installing bsd with speech

Eric Oyen eric.oyen at
Thu Mar 23 02:11:35 UTC 2017

I have been a pro user of OpenBSD for years. It was a lot easier to use when all I had to deal with was low vision on a big display.

Pros to OpenBSD:
1. best firewall out there, hands down
2. application jails
3. server jails
4. secured IPC
5. able to run on 2 GB or less reliably
6. takes minimal disk space for all but an X-desktop installation (I still have one sitting on an old 500 mb disk!)
7. stable VPN/IKE implementation
8. distributions available for even some embedded operations (including router board devices)

Now, if I just knew what processor and hardware the Braille Sense U2 used, I would try and find a way to compile a version to work there.


On Mar 22, 2017, at 5:59 PM, Tim Chase wrote:

> Depending on the flavor of BSD, there are some strong selling points
> that you don't get under a Linux.
> On FreeBSD, two of the biggest are Jails and native ZFS.  While Linux
> has recently been adding containers, Jails have provided similar
> functionality since FreeBSD 4.0 (released in 2000) so they've had a
> long time to mature.  ZFS is also amazing as a file-system.  If
> you've got the RAM to handle it, you get an unprecedented level of
> file safety and performance.  So it makes for a great server where
> each of your services runs in their own jail, backed by ZFS
> protecting your data.
> On OpenBSD, you get PF, the best firewall I've used (there's an
> older version of PF available on FreeBSD, too, but it forked and
> hasn't been kept up to date). It also has a lot of extra
> security/hardening features that eventually make it into other
> operating systems. Things like W^X (write-or-execute memory), the
> "pledge" system call that prevents programs from doing things they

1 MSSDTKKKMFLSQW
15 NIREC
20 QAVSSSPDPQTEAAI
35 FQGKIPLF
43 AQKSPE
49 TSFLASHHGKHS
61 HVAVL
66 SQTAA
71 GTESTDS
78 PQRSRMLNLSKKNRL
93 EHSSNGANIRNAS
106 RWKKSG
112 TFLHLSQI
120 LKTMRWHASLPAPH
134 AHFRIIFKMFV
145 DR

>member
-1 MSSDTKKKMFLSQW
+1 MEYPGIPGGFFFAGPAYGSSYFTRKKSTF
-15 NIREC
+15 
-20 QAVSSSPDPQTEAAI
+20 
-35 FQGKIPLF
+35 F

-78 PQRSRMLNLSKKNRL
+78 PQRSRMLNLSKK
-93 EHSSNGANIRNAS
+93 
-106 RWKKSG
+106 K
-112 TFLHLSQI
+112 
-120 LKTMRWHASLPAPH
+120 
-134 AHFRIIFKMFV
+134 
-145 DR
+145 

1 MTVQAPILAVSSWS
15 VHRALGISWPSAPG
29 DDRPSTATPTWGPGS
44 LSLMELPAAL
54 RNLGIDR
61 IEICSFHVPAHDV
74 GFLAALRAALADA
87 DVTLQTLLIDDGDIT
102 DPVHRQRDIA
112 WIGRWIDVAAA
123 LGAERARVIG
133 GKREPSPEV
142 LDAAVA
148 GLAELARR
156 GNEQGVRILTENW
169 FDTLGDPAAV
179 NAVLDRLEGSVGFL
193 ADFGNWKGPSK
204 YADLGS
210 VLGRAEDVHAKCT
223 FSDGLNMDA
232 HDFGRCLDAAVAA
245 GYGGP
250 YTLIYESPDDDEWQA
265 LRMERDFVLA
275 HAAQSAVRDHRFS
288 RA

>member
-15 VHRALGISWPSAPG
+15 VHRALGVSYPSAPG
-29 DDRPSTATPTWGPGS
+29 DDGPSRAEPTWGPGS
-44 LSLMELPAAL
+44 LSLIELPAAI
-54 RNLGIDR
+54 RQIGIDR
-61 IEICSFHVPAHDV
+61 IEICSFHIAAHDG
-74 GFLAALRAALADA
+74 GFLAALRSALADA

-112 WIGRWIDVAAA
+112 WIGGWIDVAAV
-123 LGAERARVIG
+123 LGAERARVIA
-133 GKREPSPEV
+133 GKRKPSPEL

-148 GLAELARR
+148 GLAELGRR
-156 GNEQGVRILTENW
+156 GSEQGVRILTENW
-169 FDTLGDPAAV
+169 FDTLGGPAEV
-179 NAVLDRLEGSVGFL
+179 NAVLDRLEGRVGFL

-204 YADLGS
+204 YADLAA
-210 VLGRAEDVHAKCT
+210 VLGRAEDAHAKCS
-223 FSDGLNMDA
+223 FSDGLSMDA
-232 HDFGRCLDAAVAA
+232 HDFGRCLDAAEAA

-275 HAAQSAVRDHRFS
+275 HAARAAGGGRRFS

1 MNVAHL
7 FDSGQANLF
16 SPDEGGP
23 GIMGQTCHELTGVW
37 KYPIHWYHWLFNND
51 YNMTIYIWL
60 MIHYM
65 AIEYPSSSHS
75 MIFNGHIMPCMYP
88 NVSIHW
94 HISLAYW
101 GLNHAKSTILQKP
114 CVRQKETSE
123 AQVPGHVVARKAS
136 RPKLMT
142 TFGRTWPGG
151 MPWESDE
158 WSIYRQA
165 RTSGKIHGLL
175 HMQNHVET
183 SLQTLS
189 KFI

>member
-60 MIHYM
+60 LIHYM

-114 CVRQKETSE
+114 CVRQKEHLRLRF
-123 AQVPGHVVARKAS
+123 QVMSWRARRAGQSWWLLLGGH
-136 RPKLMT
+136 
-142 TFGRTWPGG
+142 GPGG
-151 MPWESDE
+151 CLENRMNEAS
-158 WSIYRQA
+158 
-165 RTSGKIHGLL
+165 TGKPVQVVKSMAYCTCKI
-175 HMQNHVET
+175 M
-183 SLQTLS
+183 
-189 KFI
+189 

> shouldn't.  There are also a lot of hardened servers available
> (httpd for web and opensmtp for mail come to mind) and other fancy
> networking things like CARP.
> I've found the OpenBSD community can be a little brusque, while the
> FreeBSD community is a bit friendlier.
> Most things will feel pretty similar.  While my daily driver is
> Debian on amd64, I've got FreeBSD on several machines including a VPS
> out in the cloud, a laptop, and an SD card that boots on my Raspberry
> Pi.  I have OpenBSD on an old PowerPC Mac iBook and a netbook, as
> well as a free OpenBSD shell account on which is nice for
> testing.
> I've also tinkered with NetBSD and Minix, but those were more for fun
> and experimentation.  I didn't end up keeping either install around.
> -tim
> On March 22, 2017, Jeffery Mewtamer wrote:
>> I've never used BSD, but I find myself wondering if there's benefit
>> in such a round about method or if this is a case of "doing it
>> because it can be done". Are there any applications that would run
>> on such a virtual BSD while being accessible to screen readers on
>> the host Linux that either lack a Linux version or would run better
>> under the virtual BSD than if you ran them natively on the host
>> Linux?
>> -- 
>> Sincerely,
>> Jeffery Wright
>> President Emeritus, Nu Nu Chapter, Phi Theta Kappa.
>> Former Secretary, Student Government Association, College of the
>> Albemarle.
>> _______________________________________________
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